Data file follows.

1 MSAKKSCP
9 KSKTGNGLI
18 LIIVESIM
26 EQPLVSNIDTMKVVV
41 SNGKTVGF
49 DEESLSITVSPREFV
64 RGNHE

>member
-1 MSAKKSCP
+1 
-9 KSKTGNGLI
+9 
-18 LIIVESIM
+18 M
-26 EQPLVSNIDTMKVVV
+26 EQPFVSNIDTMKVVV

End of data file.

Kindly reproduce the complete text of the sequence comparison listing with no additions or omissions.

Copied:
1 MSAKKSCP
9 KSKTGNGLI
18 LIIVESIM
26 EQPLVSNIDTMKVVV
41 SNGKTVGF
49 DEESLSITVSPREFV
64 RGNHE

>member
-1 MSAKKSCP
+1 
-9 KSKTGNGLI
+9 
-18 LIIVESIM
+18 M
-26 EQPLVSNIDTMKVVV
+26 EQPFVSNIDTMKVVV